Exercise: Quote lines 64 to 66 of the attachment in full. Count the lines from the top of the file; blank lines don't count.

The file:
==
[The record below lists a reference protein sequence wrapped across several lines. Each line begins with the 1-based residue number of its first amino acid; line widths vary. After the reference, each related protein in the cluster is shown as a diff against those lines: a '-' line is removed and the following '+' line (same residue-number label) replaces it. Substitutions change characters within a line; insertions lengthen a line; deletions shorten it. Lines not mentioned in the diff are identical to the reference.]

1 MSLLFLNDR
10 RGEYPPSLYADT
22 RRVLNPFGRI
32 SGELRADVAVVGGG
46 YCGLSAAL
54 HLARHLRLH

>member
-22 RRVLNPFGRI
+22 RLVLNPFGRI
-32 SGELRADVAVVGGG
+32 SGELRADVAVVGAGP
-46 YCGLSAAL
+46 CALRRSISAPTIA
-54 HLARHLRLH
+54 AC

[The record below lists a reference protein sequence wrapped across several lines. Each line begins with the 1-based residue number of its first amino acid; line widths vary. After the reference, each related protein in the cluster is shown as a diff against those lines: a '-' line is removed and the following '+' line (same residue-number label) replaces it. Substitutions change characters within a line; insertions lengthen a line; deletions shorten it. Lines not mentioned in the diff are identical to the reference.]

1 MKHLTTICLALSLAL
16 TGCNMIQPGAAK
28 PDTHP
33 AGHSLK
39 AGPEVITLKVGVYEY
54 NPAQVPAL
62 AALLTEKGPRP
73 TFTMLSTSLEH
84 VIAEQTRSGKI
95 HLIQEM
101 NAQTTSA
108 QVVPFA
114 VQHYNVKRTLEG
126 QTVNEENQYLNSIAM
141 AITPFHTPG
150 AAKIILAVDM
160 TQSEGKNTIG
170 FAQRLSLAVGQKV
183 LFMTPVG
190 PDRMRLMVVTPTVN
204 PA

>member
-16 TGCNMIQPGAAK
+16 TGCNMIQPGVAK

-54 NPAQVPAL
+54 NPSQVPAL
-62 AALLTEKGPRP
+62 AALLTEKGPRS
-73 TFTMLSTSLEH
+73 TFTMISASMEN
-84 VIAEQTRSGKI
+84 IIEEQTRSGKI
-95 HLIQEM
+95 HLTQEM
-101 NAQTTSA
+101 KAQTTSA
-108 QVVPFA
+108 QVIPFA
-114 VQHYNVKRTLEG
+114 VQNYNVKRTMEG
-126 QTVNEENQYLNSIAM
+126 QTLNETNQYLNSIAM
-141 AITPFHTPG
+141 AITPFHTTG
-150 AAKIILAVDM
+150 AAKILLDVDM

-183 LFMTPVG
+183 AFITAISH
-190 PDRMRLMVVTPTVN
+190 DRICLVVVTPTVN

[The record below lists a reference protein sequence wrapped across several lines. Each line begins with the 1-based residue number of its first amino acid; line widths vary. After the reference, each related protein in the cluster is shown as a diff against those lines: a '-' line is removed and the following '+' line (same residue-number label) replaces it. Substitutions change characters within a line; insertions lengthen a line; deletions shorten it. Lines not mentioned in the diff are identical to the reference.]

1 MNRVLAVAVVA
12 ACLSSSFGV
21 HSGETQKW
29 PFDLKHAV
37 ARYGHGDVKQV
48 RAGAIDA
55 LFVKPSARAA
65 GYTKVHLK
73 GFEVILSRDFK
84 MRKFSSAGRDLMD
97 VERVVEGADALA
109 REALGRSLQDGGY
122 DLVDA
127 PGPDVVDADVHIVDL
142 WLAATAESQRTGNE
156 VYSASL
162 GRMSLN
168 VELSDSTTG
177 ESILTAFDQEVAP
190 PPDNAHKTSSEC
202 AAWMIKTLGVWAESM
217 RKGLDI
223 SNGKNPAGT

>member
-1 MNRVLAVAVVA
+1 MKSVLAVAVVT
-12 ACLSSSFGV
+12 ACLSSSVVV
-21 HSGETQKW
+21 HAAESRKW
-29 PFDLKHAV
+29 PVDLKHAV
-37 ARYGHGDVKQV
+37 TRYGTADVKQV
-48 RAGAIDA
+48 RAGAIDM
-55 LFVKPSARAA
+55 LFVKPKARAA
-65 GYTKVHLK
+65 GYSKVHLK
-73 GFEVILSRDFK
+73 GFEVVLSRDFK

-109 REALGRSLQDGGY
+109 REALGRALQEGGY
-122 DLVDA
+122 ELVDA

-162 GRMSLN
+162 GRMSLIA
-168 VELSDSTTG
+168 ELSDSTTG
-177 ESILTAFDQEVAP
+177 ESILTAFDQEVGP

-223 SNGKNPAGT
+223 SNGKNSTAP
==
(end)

-183 LFMTPVG
+183 AFITAISH
-190 PDRMRLMVVTPTVN